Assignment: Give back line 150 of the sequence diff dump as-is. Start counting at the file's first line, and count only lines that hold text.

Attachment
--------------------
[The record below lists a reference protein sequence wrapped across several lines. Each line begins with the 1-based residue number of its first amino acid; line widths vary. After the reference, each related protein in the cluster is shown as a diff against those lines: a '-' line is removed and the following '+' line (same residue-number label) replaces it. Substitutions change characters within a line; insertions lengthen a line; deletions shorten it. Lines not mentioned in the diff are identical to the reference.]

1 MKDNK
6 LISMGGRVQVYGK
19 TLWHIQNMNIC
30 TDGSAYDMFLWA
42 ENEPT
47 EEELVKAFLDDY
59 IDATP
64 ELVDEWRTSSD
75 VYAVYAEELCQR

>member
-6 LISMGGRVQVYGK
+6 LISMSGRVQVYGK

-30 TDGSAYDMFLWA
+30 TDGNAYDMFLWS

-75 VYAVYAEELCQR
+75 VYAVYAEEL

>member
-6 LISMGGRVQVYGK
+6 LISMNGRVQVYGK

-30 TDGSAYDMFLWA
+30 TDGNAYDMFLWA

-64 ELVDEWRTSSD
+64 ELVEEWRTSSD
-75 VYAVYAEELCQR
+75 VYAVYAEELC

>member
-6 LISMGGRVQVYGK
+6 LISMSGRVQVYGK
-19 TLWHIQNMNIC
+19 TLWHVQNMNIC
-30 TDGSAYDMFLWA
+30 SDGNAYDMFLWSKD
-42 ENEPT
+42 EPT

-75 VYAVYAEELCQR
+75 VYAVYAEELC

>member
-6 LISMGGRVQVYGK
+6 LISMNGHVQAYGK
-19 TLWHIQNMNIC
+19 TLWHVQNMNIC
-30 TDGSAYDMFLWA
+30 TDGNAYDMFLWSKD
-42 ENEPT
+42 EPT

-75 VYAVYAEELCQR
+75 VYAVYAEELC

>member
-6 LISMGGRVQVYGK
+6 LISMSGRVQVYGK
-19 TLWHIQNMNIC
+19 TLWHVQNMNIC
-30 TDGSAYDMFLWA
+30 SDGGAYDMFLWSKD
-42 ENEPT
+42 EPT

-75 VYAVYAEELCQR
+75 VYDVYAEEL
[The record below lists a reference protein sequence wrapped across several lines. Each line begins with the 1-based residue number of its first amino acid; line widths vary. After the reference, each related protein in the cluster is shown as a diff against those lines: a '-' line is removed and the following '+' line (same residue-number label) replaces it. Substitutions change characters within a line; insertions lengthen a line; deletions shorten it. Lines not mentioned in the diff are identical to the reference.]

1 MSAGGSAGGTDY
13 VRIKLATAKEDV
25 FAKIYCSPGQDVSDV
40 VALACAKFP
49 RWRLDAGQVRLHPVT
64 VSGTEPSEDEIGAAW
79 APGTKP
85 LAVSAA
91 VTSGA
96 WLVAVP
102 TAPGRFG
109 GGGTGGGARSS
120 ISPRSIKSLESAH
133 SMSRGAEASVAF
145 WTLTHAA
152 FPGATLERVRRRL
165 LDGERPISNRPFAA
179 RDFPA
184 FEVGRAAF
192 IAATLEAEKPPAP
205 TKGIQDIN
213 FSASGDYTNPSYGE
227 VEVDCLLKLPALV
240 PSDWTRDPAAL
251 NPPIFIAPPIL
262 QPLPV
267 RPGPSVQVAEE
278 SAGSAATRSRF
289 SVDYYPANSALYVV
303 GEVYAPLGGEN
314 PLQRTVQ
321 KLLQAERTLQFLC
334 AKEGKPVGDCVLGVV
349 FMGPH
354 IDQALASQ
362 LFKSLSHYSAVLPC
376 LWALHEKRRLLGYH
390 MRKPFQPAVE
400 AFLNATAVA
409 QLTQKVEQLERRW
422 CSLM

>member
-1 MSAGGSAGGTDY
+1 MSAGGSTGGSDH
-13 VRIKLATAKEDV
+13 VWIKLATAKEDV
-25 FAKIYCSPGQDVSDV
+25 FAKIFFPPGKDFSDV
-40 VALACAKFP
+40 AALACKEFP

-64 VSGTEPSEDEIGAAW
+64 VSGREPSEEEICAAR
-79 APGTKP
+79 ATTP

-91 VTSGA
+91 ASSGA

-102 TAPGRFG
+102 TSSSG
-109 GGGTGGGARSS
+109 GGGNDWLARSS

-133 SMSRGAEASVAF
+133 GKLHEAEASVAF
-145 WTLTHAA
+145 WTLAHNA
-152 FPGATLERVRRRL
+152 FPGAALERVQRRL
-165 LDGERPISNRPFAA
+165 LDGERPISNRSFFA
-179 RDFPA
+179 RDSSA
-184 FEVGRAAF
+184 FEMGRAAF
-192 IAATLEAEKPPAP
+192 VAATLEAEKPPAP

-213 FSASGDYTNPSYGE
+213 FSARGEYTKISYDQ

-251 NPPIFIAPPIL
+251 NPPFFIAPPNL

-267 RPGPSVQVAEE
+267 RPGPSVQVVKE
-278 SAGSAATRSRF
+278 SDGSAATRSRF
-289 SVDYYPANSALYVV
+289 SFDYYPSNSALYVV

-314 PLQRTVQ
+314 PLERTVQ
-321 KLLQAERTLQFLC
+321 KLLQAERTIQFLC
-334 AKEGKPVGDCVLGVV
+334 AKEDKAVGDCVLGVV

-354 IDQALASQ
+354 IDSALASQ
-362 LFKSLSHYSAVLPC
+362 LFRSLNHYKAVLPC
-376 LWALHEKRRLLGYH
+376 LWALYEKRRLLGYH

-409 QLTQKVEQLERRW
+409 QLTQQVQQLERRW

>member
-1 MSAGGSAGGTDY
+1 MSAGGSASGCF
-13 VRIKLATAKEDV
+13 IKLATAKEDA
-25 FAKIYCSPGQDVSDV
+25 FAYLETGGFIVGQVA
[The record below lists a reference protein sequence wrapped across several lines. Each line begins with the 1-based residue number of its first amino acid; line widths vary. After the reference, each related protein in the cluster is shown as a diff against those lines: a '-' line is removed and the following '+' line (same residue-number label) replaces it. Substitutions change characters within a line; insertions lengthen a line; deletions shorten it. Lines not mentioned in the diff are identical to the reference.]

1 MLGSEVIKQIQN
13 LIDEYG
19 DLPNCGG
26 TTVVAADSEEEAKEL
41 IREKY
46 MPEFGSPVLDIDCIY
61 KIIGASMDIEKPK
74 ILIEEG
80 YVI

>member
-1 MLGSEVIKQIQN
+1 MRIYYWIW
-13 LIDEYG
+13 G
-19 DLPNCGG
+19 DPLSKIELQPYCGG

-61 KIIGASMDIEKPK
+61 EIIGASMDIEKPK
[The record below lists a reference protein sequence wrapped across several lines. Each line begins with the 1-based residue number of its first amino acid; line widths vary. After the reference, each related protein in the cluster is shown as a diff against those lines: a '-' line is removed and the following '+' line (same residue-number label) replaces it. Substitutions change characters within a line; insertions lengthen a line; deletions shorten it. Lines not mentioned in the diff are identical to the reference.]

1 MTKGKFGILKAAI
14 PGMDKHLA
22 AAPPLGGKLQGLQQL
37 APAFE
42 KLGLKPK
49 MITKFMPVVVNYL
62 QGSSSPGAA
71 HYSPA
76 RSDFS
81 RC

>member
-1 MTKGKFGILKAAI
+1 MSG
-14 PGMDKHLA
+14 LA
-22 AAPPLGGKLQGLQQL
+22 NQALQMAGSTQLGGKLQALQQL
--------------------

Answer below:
+334 AKEDKAVGDCVLGVV